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Goat Meat: Healthy & Fun to Cook

Goat meat is the most commonly consumed red meat throughout the world, and one of the healthiest meats a person can consume. While many people in the U. S. are unfamiliar with goat, and it cannot be found in most of our grocery stores, the rest of the world population enjoys some form of goat meat on a common basis. What is so special about goat meat? It is a very lean meat, low in calories, fat, saturated fat, and cholesterol; and the protein level is slightly lower than beef, chicken, or pork. Just what most doctors would recommend for most people’s diet. Being a red meat it has all the vitamins and minerals comparable to beef. Just think what if the various medical associations would start endorsing goat meat as a healthy alternative meat. I can hear it now, “goat, the other red meat”, or “goat, it’s what’s for dinner”. Then again, there might be anti-goat commercials like “beef, because they don’t make a goat knife do they?” Take a look at the chart below to see some actual numbers, you should be impressed.
Table 1. Nutrient Composition of Goat and Other Types of Meat 1, 2
Nutrient
Goat
Chicken
Beef
Pork
Lamb
Calories
122
162
179
180
175
Fat (g)
2.6
6.3
7.9
8.2
8.1
Saturated Fat (g)
0.79
1.7
3.0
2.9
2.9
Protein (g)
23
25
25
25
24
Cholesterol (mg)
63.8
76.0
73.1
73.1
78.2
[1] Per 3 oz. of cooked meat
[2] USDA Nutrient Database for Standard Reference, Release 14 (2001)
Who eats goat? In the U. S it is our growing population with an ethnic and faith based origin that is accustomed to eating goat. Many of these consumers originate from North Africa and Middle Eastern nations, Southeast Asia, the Caribbean, and Central America. They probably do not eat goat on a daily basis, more like special occasions such as religious, holidays, gatherings, and etc. Many of our Hispanic friends eat goat on special occasions. Just like many of us like an excuse for a good cookout on a holiday, so do they; it just happens to be goat instead of pork, beef, or chicken.
What does goat taste like? Some compare it to beef with extra flavor or in between beef and venison (sounds better than deer or Bambi doesn’t it?). It should not have an “off” taste if processed and cooked properly. Cuts of goat can be quarters (legs and ribs), chops, stew, and ground, and roasts. There are so many ways to cook goat, which is what gives it a culinary appeal.
Where can you buy goat? Goat meat is not easy to find, specialty meat markets and select grocery stores tend to carry it. It may have to be special ordered. Some people buy directly from a goat farmer then have the animals custom processed at a local processing facility (which are also not easy to find).
How much should it cost? That depends on local markets and product availability. Generally a base price of $3 per pound (quarters or whole carcass) to a premium price of $8 per pound for chops. Basically, you can expect prices to vary depending on availability
How do I cook goat? Again, it is a lean red meat and generally needs to be cooked slowly with added moisture. However, cuts like chops or burgers can be cooked quickly at a high temperature, which seals in moisture and flavor. Stew meat and roasts will generally be cooked slowly, bone in, with moisture, fruit or vegetables, and seasonings of choice. There are ethnic dishes such as curry goat, creole goat, and etc which are quite flavorful and use spices most of us may not be accustomed to. Search the Internet for more ideas how to cook goat.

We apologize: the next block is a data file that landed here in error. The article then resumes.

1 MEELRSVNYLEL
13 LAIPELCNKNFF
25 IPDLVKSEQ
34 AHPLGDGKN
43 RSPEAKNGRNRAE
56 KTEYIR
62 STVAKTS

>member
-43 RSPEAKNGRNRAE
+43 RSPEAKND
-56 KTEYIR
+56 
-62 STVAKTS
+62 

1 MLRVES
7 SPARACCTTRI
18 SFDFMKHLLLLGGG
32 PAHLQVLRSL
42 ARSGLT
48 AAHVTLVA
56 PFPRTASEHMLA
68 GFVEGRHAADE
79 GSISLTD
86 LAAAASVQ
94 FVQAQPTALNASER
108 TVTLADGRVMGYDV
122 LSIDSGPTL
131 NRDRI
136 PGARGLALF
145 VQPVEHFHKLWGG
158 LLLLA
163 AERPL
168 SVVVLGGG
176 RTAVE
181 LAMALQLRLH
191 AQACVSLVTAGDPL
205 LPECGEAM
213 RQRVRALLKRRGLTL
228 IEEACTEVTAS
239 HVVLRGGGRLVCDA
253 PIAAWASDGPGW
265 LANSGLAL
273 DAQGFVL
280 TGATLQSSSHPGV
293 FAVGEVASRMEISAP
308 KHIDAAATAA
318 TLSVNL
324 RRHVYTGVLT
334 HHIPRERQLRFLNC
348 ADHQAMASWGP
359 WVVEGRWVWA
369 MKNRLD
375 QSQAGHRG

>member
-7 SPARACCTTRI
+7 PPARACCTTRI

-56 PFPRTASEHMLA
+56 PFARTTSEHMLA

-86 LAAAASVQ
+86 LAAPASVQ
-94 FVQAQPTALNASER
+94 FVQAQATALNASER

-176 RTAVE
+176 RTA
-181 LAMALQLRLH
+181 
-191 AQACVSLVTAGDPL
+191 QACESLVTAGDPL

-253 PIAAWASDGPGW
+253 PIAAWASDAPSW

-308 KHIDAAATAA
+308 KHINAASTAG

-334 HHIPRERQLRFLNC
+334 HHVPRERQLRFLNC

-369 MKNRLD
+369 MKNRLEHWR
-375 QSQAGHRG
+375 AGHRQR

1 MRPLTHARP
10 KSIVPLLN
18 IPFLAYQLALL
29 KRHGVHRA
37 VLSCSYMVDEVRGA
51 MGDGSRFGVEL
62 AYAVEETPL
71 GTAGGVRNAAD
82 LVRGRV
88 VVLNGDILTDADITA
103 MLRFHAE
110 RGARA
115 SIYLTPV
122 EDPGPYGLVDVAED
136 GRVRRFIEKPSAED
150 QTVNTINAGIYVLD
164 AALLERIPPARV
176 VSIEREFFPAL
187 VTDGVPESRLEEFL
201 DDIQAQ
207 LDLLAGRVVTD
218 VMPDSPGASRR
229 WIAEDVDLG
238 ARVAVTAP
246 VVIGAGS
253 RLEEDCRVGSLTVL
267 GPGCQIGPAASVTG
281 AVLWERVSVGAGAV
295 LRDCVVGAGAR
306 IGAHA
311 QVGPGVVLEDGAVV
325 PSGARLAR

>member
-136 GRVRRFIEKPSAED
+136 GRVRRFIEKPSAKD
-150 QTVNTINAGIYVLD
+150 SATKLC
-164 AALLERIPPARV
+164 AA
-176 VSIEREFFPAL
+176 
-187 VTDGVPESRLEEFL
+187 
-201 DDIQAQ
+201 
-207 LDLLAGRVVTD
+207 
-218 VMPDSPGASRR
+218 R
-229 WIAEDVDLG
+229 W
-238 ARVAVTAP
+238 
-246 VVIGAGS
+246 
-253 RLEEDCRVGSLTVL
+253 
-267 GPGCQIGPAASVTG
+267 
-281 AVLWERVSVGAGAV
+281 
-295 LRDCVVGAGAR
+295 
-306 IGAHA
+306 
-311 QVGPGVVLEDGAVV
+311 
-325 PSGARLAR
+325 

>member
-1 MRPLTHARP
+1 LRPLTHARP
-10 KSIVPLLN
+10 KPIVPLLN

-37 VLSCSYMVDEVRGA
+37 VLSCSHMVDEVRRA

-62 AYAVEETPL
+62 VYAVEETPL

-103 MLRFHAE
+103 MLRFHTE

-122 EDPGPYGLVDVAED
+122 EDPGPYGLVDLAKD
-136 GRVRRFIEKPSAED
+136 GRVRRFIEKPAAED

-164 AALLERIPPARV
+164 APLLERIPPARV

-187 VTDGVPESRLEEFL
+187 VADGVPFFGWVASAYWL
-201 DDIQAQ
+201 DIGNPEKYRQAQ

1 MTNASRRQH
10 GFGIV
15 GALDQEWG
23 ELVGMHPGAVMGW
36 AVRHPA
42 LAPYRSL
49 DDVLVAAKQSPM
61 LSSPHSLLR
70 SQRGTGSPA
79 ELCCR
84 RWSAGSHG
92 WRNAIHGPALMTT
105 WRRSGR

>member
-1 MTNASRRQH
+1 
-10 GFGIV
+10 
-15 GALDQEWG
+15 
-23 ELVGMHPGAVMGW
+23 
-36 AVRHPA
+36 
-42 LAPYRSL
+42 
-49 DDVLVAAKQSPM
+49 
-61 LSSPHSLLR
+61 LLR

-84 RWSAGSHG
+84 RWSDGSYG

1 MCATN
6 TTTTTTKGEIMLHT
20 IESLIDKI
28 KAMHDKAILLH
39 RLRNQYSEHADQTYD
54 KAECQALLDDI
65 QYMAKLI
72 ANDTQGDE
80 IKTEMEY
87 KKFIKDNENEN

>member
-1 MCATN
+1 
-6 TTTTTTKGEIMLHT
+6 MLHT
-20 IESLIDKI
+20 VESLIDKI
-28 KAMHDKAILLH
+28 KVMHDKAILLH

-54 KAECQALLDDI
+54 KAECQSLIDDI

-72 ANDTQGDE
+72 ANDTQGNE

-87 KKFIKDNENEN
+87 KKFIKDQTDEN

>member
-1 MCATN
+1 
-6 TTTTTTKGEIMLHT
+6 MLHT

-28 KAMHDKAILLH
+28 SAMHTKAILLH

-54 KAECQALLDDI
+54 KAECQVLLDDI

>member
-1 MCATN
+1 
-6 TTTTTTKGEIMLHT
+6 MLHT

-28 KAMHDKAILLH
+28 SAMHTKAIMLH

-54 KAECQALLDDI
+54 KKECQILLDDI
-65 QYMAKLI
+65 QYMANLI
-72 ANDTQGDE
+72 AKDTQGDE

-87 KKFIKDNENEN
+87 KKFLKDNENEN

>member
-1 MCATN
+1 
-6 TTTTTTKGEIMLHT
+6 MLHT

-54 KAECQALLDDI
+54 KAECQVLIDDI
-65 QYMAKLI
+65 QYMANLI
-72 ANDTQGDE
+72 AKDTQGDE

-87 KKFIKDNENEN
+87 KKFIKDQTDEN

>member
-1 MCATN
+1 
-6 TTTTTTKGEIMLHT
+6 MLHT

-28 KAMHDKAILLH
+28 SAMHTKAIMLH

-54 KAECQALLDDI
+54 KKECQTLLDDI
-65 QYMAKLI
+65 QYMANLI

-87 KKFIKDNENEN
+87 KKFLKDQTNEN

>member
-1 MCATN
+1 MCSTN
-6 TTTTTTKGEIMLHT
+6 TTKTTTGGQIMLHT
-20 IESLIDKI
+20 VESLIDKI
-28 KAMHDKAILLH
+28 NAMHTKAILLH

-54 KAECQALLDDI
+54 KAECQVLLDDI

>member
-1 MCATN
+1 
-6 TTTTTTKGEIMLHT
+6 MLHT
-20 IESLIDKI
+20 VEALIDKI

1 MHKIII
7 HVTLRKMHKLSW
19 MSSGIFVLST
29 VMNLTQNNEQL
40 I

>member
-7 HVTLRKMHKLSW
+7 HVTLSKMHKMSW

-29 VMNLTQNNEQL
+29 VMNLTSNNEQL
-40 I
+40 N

The information in this article is very brief; the purpose of this article is to give some general ideas without going into great detail. The general public often has misconceptions about goat meat, so consumer education is important. If we give goat a fancy name like “Cabrito or Cabrit” (Spanish for young goat or French for goat), or “Chevon” (Spanish for mature goat) maybe it would have more culinary appeal for mainstream American consumers. Goat meat may not be for everyone, it is an “acquired” taste, kind of like brussel sprouts or greens (at least to me). Next time you get the chance to try goat give it a taste and see what you think.

1st Annual Southeast Dairy Goat Conference, October 24th, Middle Tennessee Research and Education Center, Springhill, TN. Brochure Dairy Conference.

An opportunity to learn about dairy goats, goat dairies, and value-added opportunities. 9 AM - 4 PM (Building opens at 8:00 AM and registration begins at 8:30). Center location: 1000 Main Entrance Drive (faces Saturn Parkway), Spring Hill, TN 37174. Conference to include a series of talks and hands-on demonstrations with dairy goats on site, includes FAMACHA training (FAMACHA cards will be available for $10 each).

Registration - $35 or $50 per couple, children’s discount; fee includes educational materials, refreshments, product samples, and lunch. Pre-registration necessary, please contact: An Peischel at (615) 963-5539 or e-mail: apeischel@tnstate.edu

 

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